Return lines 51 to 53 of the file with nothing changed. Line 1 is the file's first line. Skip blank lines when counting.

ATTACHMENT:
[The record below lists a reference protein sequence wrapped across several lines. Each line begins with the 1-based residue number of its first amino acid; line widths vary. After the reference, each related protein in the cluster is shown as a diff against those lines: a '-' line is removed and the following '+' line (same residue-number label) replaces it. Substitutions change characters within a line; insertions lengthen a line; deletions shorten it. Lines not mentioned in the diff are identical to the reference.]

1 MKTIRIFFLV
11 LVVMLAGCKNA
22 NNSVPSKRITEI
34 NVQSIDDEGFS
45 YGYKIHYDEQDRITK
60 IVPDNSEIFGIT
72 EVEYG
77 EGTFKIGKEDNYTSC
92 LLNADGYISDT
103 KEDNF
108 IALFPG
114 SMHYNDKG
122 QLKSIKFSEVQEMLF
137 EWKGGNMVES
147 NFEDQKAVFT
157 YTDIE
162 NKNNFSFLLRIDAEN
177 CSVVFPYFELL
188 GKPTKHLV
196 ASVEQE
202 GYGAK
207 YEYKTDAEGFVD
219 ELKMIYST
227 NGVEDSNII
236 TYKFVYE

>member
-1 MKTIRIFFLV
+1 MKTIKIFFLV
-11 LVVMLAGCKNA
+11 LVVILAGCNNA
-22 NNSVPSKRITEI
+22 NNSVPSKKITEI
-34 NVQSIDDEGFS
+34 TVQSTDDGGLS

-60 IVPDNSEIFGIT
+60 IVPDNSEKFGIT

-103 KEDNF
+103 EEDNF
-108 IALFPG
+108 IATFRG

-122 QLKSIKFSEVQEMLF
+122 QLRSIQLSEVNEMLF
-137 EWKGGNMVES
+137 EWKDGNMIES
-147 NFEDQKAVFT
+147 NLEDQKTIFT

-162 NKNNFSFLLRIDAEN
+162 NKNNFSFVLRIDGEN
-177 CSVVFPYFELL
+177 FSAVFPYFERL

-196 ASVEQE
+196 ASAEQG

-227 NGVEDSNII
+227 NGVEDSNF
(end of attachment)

+177 FSAVFPYFERL

-196 ASVEQE
+196 ASAEQG